What the “Supply Siders” Were On About

My old friend Reuven Brenner (eight books, including History: the Human Gamble, Betting on Ideas:  Wars, Invention Inflation, and, most recently, The Force of Finance: Triumph of the Capital Markets) writes from McGill University, where he holds the Repap Chair of Business on the Faculty of Management,

I believe you make a mistake when you misunderstand why the “supply side” so much used that word – though they were talking about innovations, and prosperity all the time. The reason was simple: it was still the heyday of Keynesian vocabulary, and the notion was that governments could manage the economy by manipulating “aggregate demand.”  Remember? So on one side it was “demand, demand, demand” and that’s why Bob Bartley and Wanniski thought they needed one simple slogan to counterattack.  I remember having discussions about this with Bob.  (Indeed, I have always been hesitant of such one-word simplifications.  Laury Minard pushed me hard to come up with one describing my work – and it was him who suggested “leapfrogging” – which actually captures both the micro and the country parts well).  Newspapers are in the real estate business, so they have to be very economical with words. This has obvious benefits, but disadvantages too.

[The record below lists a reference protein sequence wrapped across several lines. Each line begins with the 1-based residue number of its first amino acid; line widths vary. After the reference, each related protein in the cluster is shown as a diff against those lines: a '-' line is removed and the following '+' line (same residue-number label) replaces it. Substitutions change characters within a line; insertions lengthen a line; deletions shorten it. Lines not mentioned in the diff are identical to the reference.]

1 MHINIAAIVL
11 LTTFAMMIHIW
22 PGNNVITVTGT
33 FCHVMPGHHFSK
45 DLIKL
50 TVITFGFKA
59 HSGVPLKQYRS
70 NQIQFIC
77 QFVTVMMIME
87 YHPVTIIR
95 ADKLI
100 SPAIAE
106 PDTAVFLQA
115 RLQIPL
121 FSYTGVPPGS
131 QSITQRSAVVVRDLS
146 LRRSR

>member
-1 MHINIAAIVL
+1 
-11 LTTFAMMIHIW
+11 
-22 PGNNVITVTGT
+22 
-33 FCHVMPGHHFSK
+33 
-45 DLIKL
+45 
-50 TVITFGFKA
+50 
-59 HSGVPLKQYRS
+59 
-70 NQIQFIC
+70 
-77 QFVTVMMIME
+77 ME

Brenner has long taken a broad view of entrepreneurship, always to be understood as taking place within a commercial hierarchy. His own sensible ideas on growth are elaborated briefly here, and at satisfying length in Labyrinths of Prosperity: Economic Follies, Democratic Remedies.

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